From memory, and also alluded to in another thread on here:

The Saudis tried to wipe out US fracking by dropping the price of a barrel of oil. The problem being that while fracking has been curtailed it hasn't stopped and nor has development of the process. The price point at which fracking again becomes viable has also fallen, therefore. So, the Saudis played their trump card [sic] and have failed.

The Orange One is in a tricky position here - especially after his tirade the other month about Iran being the biggest exporter of terrorism.
 
Thanks. I start immunotherapy shortly as the tumours will return to the lung (and probably the brain). I’m missing work but enjoying being at home sorting stuff out and pottering around in the shed. And commenting on Arrse.

Could be a lot worse; I could be a Saudi dissident or journalist.
I wish you all the best. Btw, 25 years ago the doctors on a base of X-ray images suspected that I might suffer from lung cancer or tuberculosis but it was relatively harmless sarcoidosis.
 
(...) It's a KSA threat, hence worth discussing, not dismissing.
Indeed you did, and I explained why they were invalid back in post #798:
"KSA is the world's second largest producer of oil, producing 13% of the world's oil, and the world's largest exporter, exporting 13.6% to China, 11.3% to Japan, 10.7% to India, 9.8% to the US, 9.1% to South Korea and 4.7% to Singapore. That's 60% of it's oil exports to only six countries, so straightaway it's clearly not a question of how much "the rest of the world needs their oil" but of how much those six countries do, just as it's not a question of how much KSA needs to sell to the rest of the world but how much it needs to sell to those six.

While those six may not have much in common politically, culturally or economically the one thing they have got in common is that, albeit for very different reasons, they all need the oil and they'd all find it difficult to find an alternative source of oil."

I notice you haven't tried to counter any of those points, so if you don't understand any or disagree with the facts I'll be happy to clarify or provide definitive links.
Oil is a global commodity, and oil cargoes get sold and re-sold in transit. If Saudi Arabia simply shuts off their oil exports, then the remaining oil on the world market will get redistributed and the global price will rise. If Saudi Arabia says they're not going to sell to specific countries, then again the oil on the rest of the market will get redistributed, possibly with very slightly higher transportation costs as tanker capacity is used less efficiently.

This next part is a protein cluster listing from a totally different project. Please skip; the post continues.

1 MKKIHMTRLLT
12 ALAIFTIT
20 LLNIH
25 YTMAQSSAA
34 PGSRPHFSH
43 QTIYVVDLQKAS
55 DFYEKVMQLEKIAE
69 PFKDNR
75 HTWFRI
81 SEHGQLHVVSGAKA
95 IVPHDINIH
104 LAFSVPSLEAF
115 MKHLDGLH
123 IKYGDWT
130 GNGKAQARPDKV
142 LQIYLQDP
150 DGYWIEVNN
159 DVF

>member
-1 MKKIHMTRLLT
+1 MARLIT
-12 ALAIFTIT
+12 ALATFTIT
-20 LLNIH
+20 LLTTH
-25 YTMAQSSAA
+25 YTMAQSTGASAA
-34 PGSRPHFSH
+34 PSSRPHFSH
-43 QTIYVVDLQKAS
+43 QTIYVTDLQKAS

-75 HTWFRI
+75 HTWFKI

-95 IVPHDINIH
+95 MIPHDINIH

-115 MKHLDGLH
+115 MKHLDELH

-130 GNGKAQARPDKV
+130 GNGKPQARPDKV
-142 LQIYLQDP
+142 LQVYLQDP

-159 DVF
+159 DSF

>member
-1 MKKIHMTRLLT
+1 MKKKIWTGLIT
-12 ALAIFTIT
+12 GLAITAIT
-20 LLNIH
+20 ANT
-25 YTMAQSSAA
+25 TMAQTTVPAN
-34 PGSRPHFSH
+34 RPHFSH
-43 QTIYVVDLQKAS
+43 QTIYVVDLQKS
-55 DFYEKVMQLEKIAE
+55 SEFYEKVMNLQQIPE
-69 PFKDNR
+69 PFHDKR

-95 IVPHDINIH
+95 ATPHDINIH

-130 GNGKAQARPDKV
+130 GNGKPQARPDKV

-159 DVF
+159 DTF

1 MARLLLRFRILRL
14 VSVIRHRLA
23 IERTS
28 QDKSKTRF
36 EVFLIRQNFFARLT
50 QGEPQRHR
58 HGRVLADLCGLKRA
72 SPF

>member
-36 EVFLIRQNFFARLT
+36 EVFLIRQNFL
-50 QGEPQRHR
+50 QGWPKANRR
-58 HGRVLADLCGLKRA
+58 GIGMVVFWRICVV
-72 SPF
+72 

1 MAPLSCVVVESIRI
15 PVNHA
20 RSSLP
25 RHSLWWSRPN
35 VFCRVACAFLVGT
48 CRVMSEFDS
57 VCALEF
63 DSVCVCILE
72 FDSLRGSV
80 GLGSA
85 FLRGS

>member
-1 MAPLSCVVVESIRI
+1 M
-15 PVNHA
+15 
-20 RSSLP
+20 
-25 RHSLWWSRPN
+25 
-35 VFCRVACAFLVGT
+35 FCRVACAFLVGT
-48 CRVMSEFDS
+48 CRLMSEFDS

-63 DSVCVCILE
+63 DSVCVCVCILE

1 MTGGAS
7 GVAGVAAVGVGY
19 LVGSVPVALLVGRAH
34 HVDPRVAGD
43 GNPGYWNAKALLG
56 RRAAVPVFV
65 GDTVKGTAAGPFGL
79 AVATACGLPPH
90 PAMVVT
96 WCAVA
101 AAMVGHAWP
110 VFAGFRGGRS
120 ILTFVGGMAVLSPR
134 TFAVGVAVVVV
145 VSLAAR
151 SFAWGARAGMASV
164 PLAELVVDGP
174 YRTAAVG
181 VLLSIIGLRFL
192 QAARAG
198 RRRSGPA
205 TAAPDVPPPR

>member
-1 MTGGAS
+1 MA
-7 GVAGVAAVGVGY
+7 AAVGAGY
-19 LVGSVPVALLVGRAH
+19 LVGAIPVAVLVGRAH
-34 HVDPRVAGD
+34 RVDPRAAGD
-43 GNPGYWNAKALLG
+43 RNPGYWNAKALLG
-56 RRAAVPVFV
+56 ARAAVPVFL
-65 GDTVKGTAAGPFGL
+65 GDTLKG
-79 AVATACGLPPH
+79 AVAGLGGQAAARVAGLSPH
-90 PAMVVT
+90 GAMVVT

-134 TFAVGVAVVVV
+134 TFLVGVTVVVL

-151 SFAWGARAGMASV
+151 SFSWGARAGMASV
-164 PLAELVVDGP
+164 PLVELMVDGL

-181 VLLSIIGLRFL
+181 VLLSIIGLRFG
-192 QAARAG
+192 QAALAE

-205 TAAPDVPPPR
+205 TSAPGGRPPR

Since China, India, South Korea, Singapore, and possibly Japan are unlikely to involve themselves in the current situation, Saudi Arabia would likely continue selling oil to them. The end result would be that they would take a larger share of Saudi Arabia's exports at a discount and their normal suppliers would pick up business in the countries that Saudi Arabia is boycotting.

Saudi Arabia declared an oil embargo against Canada a couple of months ago. Nobody really noticed or cared, least of all Canada.
 
From memory, and also alluded to in another thread on here: ...
..So, the Saudis played their trump card [sic] and have failed.
Not sure how that was a failure ... they're still exporting vast quantities of oil, including to the US, and in the absence of alternative suppliers such as Iran there's still no viable alternative.
The Orange One is in a tricky position here - especially after his tirade the other month about Iran being the biggest exporter of terrorism.
It really is one or the other. ... and while I think Trump has exacerbated if not partly led to the situation with his rants against the press and open mutual appreciation society with the KSA, I doubt if any previous president would be playing it any differently under the same circumstances even if they probably wouldn't be so brazenly mercenary about it.
 
Not sure how that was a failure ... they're still exporting vast quantities of oil, including to the US, and in the absence of alternative suppliers such as Iran there's still no viable alternative.
It has permanently reduced to floor price of oil - or so friends in the industry tell me.

It really is one or the other. ... and while I think Trump has exacerbated if not partly led to the situation with his rants against the press and open mutual appreciation society with the KSA, I doubt if any previous president would be playing it any differently under the same circumstances even if they probably wouldn't be so brazenly mercenary about it.
Aye.
 
Oil is a global commodity, and oil cargoes get sold and re-sold in transit. If Saudi Arabia simply shuts off their oil exports, then the remaining oil on the world market will get redistributed and the global price will rise. If Saudi Arabia says they're not going to sell to specific countries, then again the oil on the rest of the market will get redistributed, possibly with very slightly higher transportation costs as tanker capacity is used less efficiently.